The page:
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October 26, 2006 » 12:59 am

Reversing 1984: Augmenting Language

Brad Neuberg and I were having a conversation about HyperScope earlier today, and Brad said something interesting about language. He said that HyperScope expands people’s vocabulary. He contrasted that to George Orwell‘s 1984, where Newspeak is constantly shrinking.    (LEA)

I loved the Orwell reference, and thought it would be worth rereading the relevant passages. (I ended up rereading much more. It’s such a well-written and engaging book, it was hard to put down.)    (LEB)

“Don’t you see that the whole aim of Newspeak is to narrow the range of thought? In the end we shall make thoughtcrime literally impossible, because there will be no words in which to express it. Every concept that can ever be needed will be expressed by exactly one word, with its meaning rigidly defined and all its subsidiary meanings rubbed out and forgotten. Already, in the Eleventh Eidition, we’re not far from that point. But the process will still be continuing long after you and I are dead. Every year fewer and fewer words, and the range of consciousness always a little smaller. Even now, of course, there’s no reason or excuse for committing thoughtcrime. It’s merely a question of self-discipline, reality-control. But in the end there won’t be any need even for that. The Revolution will be complete when the language when the language is perfect.” (46)    (LEC)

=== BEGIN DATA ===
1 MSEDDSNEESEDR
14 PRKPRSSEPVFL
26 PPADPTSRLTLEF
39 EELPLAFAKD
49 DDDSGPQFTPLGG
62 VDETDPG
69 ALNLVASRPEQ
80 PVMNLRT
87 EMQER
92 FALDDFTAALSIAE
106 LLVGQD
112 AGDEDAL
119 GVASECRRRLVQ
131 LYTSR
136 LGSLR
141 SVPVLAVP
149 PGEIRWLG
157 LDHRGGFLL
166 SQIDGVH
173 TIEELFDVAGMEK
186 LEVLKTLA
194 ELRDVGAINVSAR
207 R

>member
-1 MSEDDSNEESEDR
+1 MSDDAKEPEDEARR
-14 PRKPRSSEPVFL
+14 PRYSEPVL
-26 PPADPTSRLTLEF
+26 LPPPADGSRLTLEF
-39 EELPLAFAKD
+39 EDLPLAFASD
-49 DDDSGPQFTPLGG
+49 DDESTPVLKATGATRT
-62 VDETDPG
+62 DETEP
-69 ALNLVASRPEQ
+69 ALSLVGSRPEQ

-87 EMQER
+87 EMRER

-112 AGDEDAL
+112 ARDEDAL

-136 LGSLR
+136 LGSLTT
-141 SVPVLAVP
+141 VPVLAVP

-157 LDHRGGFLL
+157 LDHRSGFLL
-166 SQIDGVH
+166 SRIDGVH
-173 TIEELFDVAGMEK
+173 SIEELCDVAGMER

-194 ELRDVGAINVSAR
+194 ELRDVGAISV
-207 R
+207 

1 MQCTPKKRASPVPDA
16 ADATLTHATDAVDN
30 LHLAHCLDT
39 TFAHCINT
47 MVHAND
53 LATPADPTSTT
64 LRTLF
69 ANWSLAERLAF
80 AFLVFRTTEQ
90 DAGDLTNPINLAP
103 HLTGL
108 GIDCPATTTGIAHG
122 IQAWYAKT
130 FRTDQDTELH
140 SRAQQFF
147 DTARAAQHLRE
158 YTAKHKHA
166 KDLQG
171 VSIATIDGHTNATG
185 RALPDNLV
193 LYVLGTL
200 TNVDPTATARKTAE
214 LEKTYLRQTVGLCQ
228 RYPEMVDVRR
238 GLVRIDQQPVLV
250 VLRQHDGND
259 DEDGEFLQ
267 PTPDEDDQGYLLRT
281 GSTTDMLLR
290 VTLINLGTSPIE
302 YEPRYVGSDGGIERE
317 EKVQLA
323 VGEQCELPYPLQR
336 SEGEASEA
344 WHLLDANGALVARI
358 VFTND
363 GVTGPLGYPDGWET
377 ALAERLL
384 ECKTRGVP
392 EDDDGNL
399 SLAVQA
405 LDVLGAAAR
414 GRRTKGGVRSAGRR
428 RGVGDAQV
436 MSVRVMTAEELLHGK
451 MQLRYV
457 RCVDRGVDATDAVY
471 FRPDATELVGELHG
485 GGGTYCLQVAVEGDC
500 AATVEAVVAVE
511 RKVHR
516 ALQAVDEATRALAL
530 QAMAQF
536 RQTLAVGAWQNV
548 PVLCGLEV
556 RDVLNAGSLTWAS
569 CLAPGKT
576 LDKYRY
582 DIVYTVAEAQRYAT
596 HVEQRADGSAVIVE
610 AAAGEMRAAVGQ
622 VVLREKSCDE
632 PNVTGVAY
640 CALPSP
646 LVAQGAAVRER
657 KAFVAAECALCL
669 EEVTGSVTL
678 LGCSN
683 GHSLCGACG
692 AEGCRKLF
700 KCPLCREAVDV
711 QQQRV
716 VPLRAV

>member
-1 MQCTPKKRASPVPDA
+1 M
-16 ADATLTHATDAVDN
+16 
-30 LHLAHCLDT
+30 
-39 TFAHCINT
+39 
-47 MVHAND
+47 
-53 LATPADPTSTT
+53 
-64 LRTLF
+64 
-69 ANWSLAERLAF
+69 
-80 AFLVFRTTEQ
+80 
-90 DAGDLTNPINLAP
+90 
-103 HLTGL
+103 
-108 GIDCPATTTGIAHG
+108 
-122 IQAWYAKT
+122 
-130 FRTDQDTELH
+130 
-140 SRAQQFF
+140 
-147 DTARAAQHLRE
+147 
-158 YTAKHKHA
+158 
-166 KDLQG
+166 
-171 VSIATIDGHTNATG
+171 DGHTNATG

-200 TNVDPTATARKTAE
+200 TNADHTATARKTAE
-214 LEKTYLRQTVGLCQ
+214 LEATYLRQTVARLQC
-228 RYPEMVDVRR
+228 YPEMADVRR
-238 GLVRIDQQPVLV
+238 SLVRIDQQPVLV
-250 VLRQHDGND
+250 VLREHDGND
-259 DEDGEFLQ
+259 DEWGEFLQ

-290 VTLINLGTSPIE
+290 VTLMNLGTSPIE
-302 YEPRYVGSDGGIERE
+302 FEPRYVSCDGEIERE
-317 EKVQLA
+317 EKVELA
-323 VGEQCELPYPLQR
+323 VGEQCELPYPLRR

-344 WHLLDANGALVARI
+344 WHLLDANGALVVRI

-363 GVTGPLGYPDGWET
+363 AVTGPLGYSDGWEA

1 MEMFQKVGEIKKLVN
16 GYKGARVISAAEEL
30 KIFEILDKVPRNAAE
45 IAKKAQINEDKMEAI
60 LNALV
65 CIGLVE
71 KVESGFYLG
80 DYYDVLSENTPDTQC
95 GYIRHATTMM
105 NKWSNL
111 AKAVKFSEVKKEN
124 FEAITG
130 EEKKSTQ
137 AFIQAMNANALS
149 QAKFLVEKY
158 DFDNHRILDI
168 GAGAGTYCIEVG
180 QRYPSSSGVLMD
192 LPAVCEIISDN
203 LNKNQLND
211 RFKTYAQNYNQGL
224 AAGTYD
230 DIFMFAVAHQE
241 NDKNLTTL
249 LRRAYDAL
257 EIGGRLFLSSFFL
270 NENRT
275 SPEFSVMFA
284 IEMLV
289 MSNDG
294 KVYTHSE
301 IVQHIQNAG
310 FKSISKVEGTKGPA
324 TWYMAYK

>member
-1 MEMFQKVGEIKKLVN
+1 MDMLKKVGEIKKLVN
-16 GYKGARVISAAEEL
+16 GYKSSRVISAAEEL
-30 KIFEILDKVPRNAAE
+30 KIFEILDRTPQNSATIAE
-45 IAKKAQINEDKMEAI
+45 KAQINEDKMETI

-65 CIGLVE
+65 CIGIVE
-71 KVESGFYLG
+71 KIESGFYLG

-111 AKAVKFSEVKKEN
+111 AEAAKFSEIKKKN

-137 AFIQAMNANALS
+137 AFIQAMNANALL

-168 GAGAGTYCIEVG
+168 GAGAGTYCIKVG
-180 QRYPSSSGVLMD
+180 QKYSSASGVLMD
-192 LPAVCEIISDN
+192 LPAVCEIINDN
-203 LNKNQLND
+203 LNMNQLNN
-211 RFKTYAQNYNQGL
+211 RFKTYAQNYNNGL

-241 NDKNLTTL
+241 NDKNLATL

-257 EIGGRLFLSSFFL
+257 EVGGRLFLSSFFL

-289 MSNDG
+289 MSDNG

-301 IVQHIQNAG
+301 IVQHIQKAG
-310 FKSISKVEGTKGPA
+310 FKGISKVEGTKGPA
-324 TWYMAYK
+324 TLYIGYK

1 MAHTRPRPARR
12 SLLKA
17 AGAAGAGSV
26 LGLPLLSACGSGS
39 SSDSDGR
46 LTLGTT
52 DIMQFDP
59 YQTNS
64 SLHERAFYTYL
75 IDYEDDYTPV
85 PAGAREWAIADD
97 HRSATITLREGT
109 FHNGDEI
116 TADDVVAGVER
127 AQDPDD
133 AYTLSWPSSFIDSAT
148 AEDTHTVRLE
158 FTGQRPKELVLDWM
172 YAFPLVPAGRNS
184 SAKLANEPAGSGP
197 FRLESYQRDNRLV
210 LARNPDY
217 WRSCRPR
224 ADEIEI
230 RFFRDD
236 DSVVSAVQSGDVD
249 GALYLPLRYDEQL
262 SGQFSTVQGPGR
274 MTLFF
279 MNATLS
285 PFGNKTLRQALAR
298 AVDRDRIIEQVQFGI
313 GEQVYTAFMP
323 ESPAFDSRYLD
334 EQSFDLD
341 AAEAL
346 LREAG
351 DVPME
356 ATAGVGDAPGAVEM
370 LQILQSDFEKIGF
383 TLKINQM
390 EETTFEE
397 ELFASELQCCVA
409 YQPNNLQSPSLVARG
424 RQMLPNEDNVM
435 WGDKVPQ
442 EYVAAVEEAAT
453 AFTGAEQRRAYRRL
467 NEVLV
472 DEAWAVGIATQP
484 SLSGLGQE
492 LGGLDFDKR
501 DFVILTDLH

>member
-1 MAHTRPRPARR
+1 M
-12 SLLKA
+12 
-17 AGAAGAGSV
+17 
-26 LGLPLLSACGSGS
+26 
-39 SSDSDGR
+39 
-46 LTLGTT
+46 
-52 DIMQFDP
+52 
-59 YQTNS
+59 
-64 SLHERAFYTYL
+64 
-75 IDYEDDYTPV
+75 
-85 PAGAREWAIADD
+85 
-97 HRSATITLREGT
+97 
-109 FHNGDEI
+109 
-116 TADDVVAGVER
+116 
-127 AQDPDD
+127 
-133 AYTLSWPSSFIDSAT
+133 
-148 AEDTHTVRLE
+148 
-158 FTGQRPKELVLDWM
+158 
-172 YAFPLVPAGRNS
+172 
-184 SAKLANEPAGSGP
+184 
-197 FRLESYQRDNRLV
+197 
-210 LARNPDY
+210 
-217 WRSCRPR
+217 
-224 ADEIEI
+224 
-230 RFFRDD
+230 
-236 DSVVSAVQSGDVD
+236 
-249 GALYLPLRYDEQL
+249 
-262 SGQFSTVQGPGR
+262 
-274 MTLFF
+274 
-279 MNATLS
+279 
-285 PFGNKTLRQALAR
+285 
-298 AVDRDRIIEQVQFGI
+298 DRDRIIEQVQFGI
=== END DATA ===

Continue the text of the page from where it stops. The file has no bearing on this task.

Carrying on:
If reducing vocabulary and narrowing language are prerequisites for diminishing our ability to think, then it follows that augmenting our ability to think results in an increase in our vocabulary. Doug Engelbart always talks about augmenting existing capabilities while adding new ones. You could replace the word “capabilities” with “vocabulary,” and you would essentially be saying the same thing.    (LED)

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